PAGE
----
And she knew it was true.

* * * * *

It was around midday again before Chaz stirred from his slumber. Rika was nowhere to be found so, remembering his promise to her, he got dressed and immediately began to do what he could to help around his home. That promise, he mused, was to clean up around the house while his wife once again went out looking for employment. She knew that in his declining mental state, he would probably not hold up at an interview, and might not even get that far because of the way he presented himself. His self-confidence was shot, and until she could help him reestablish it, he was useless outside of their home. Chaz knew as much, she told it to him directly. Those words had hurt him, but somehow Rika always had a knack to make things easier to swallow, like the greased pill that slides easily down one's throat.

Rika had, much to Chaz's delight, prepared a magnificent dinner for them last night. Though not the best cook in the world, she prepared some steaks with a side of kardich wings (a type of foul), and made a salad with their last greens. It was the best meal either of them had in a long time, and for a little while, Chaz forgot about his dilemmas.

Chaz walked into his kitchen and saw that their dishes were still sitting untouched, waiting to be cleaned off. Without a second thought, he filled a small pan with water and cleaning solvent and began to wipe them off. He had to be careful how much water he used, for water was rapidly becoming scarce and the people were being forced to ration. As he continued, his mind began to ponder.

What's happening to me, he thought. A year ago, I wouldn't be caught dead in this predicament, but now I'm up to my neck in it and I can't seem to dig myself out. But Rika -- she's a veritable pillar of strength. I'd be nowhere now without her. I might even be dead. I owe her so much, but have nothing to return.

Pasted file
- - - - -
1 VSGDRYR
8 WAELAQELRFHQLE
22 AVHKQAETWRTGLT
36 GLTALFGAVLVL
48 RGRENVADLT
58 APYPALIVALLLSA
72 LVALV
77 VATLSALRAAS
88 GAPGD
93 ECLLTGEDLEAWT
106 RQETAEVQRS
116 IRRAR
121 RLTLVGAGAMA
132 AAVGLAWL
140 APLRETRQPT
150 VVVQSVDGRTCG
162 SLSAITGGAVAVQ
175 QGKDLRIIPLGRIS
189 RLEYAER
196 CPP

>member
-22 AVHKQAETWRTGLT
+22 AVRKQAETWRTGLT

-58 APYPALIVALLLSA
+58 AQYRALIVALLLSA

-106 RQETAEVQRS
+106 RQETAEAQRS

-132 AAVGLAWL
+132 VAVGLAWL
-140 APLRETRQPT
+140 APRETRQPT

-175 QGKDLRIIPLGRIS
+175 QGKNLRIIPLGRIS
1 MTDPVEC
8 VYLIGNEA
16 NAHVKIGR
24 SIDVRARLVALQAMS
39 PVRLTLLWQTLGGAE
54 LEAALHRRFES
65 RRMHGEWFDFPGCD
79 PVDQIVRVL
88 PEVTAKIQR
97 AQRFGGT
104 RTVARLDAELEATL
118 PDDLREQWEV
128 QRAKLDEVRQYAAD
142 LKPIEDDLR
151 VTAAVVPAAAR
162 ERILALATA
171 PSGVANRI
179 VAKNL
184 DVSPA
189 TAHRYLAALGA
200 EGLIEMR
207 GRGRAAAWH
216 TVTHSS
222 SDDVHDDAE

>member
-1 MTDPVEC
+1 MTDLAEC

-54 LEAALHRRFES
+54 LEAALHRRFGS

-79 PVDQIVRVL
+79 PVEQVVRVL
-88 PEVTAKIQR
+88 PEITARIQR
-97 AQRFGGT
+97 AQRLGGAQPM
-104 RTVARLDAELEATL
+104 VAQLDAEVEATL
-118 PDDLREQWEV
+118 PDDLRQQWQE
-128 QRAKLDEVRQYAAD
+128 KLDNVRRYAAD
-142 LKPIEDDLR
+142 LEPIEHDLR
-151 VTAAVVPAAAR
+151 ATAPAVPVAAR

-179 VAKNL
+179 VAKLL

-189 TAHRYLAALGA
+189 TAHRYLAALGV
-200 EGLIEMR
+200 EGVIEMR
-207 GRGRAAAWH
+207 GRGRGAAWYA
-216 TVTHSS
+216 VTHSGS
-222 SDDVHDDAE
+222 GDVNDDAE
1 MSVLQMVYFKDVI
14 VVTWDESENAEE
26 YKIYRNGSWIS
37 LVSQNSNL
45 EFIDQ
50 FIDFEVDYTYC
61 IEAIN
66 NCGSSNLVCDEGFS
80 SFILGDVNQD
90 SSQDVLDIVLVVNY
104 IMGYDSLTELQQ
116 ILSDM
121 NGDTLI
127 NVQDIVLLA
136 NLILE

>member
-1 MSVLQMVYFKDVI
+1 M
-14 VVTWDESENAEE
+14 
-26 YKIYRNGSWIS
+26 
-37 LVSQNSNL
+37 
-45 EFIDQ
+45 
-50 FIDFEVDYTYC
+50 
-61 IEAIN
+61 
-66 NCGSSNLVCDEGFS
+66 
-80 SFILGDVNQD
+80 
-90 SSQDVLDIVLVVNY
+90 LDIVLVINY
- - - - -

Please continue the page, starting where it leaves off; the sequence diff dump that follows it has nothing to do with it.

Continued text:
Chaz paused, suddenly aware of his inflection.

Listen to me, he thought, wallowing in self-pity. At least now I can say that I am. I guess that's a step in the right direction.

The former Hunter took a long, hard look at what he was reduced to doing. The dishes that he held were in a miserable state of disrepair, some missing large chips, others cracked. They had not been able to afford new ones in a while. Chaz promised some time ago that when he found a good-paying job, he would buy some new ones, but that still remained to be seen. The clothes he wore, a cotton shirt and denim trousers common to all Palmans, was worn and among his last good articles of clothing. Rika's were in the same state, and it broke his heart that he was not able to give her what she truly deserved.

He finished his dishes and moved into another room. Retrieving a broom, he started to sweep off the hard wooden floor (carpeting was one luxury they could not afford and it just seemed to make houses hotter). It was about this time when Rika walked in from her quest for a job. Chaz looked up from his chore, her ears and face flushed from being out in the sun. "Welcome home, my dear," he greeted her. Rika smiled and proceeded into the kitchen where she pulled a seat at the table. Chaz followed after, broom in tow.